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A celebrated recent theorem of Birkar-Cascini-Hacon-McKernan and Siu says that the canonical ring $R(X)=\oplus_{m\geq 0}H^0(X,mK_X)$ of any smooth algebraic variety $X$ over $\mathbb{C}$ is a finitely generated $\mathbb{C}$-algebra.

On the other hand P.M.H. Wilson (using a construction of Zariski) gave an example of a compact complex manifold $X$ with $R(X)$ not finitely generated. However his manifold $X$ is not Kähler.

Does anyone know an example of a compact Kähler manifold $X$ with $R(X)$ not finitely generated? Or is this an open problem?

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As far as I know this is open and I haven't heard of anyone working on this. The not completely unrelated problem of invariance of plurigenera is expected to hold for Kahler manifolds, though. (I.e. Demailly expects it to hold.) –  Gunnar Magnusson Feb 8 '12 at 7:54
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Thanks for the comment. The invariance of plurigenera in the Kahler case is also stated explicitly as a conjecture by Siu here (Conjecture 0.4) math.harvard.edu/~siu/siu_reprints/siu_grauert_volume_paper.pdf –  YangMills Feb 8 '12 at 15:31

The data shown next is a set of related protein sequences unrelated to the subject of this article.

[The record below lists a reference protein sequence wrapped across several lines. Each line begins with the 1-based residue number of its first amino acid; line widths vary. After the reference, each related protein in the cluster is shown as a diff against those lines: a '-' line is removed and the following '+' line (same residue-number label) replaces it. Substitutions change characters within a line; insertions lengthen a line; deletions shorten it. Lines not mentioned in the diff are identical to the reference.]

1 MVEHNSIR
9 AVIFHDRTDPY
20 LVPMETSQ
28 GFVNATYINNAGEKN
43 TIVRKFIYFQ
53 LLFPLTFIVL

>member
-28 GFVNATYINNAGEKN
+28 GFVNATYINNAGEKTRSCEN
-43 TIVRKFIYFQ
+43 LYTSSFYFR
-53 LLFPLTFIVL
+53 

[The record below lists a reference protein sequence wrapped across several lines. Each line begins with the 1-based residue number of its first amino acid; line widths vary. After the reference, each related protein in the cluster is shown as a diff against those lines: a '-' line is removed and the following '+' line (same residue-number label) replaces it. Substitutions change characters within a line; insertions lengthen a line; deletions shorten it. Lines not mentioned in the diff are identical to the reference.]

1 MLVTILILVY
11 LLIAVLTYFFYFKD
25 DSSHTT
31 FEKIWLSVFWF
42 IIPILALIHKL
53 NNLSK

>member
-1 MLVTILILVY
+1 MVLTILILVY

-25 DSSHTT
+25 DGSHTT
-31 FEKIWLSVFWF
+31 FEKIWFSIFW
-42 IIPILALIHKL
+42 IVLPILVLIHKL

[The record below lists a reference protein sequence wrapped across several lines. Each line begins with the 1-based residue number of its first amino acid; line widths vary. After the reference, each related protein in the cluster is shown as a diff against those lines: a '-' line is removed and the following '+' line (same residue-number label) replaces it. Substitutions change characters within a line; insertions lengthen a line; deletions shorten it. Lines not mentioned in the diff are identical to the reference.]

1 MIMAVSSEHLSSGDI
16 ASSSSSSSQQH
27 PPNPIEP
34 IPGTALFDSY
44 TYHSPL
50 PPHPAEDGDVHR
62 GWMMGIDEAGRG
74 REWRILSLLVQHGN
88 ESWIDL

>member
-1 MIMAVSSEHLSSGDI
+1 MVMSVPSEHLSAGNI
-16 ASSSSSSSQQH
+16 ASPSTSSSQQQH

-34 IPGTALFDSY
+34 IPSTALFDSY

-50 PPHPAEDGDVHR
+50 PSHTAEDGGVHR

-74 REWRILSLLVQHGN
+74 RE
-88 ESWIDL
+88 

I haven't read the paper, so this is just a comment, but a paper of Fujino on the arXiv today claims to show that the canonical ring of a compact Kaehler manifold is finitely generated: arXiv:1309.3015 (Corollary 4.2). –  Ruadhaí Dervan Sep 13 '13 at 8:20

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Most likely the canonical ring in Kahler situation is also finitely generated. You can check the paper http://arxiv.org/abs/1304.4013 "Minimal models for Kaehler threefolds" (Andreas Hoering, Thomas Peternell) where the MMP for Kaehler threefolds is constructed. I would expect that their results would easily imply that the canonical ring in dimension=3 is finitely generated.

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Hi Misha! Do you have an idea of how that implication would work? I imagine MMP lets us reduce to $X$ with $K_X$ nef, but is it clear that such a manifold has finitely generated canonical ring if it is not projective? –  Gunnar Magnusson Jul 5 '13 at 15:46
    
non-projective Kahler 3-manifolds are in fact rare: they all admit a holomorphic 2-form; its radical gives a 1-dimensional foliation on a manifold. Its curvature by Brunella is represented by a positive current, unless each leaf of this foliation has closure isomorphic to a rational line. In the second case we already have a good idea about the Mori fibration. In the first case, the canonical bundle is pseudoeffective, which is not far from K_x being nef. –  Misha Verbitsky Jul 12 '13 at 20:38

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